There were a lot of small things that the SAO and PSC were advised to pursue like creating videos instead of holding workshops on topics like leadership and using MIT resources along with some more structural knowledge such as the fact that SAPWeb a common learning hump for MIT treasurers cannot be revamped.
After attending the Forum and the Service Leaders Dinner I would like to design closely with two parties. First and most relevant to HIA’s current vision, the Student Service Leaders: there are some well defined and high impact needs that they present. The other group is the group of students that people that showed up to the Forum’s event. Right now my motivation is character.
Both the Dysfunction discussed at the Forum Event and the inadequacies outlined at the Dinner can be talked about from that frame of reference.
I wanted to provide a synopsis of my meeting with Cara from PressPassTV. Yesterday, I traveled down to Copley Square to find the humble but active office of PressPassTV tucked within a 3rd story landing. Cara’s partner in crime, Joanna, was there as well as another woman.
Cara kindly treated me to a Boloco mini-burrito, while we talked about a variety of topics. At the forefront was what Cara called the two important social justice issues for which people are blamed: poverty and weight. She said a big problem is how at the national level we frame issues of nutrition and health and socioeconomic disparities to children in a way that fails to get at the root causes of the problem. It seemed the general theme was that in trying to apply palliative remedies, eliminating snack machines, getting kids to lose weight and exercise more still did not teach kids what types of behavior would make them more less healthy. I thought this was interesting because culture plays such a role in the consumption of food as well. Anyway, this was not the gist of what Cara necessarily would like me to work on for my co-design project but it was an interesting conversation that spun into the I-Word campaign, which she is currently putting together.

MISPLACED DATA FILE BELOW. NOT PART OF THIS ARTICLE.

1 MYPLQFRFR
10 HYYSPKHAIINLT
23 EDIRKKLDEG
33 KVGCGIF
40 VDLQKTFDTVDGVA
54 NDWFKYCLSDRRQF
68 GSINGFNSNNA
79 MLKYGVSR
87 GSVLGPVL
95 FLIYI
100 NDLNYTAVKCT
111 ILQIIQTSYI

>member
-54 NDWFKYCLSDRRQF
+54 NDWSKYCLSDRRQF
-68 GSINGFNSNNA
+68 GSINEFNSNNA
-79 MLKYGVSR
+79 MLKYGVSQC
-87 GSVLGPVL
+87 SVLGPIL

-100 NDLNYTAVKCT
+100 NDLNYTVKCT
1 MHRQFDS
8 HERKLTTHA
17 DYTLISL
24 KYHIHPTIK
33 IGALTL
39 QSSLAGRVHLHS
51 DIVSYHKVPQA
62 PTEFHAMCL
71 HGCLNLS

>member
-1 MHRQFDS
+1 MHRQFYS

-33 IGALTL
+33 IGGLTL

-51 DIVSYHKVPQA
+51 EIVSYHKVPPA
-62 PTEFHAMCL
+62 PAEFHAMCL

PressPassTV’s proposed campaign is modeled after the Drop The I-Word campaign (http://colorlines.com/droptheiword/) started by the Applied Research Center (ARC). (The ARC is an organization which advocate on a number of racial justice issues and also publishes a magazine called, Colorlines; in this magazine, one can find news and different perspectives on racial justice issues. ) At the ARC site is even a toolkit for those who want to start their own campaign.
Cara asked if I could work with her initially on planning a rollout schedule for the campaign helping with outreach to get early adapters to their campaign. Such individuals and entities could be partners and community allies of PressPassTV, community and organizational people who have made the pledge, grassroots organizations, community members, media outlets, individual journalists and academics and academic institutions.
Mothers for Justice and Equality PSA, by PressPassTV
During last Friday’s Codesign Studio, we had two visitors and a hands-on workshop. Notes from the two presenters are available on this etherpad, but I’ll provide short summaries here.
First, Cara Lisa Berg Powers from Press Pass TV gave us an overview of the work that they do to link youth media and community organizing. The Center for Civic Media has collaborated with Press Pass TV before, on the Aago project, which Rogelio has been a part of. Currently, they’re gearing up to launch a campaign called Respect In rePorting (RIP), designed to shift the ways that journalists cover youth violence. They’re excited by the possibilities of reworking a news remix tool we’ve been developing, as an engaging way to bring the RIP campaign into high school classrooms. Later, Cara emailed me the following recap: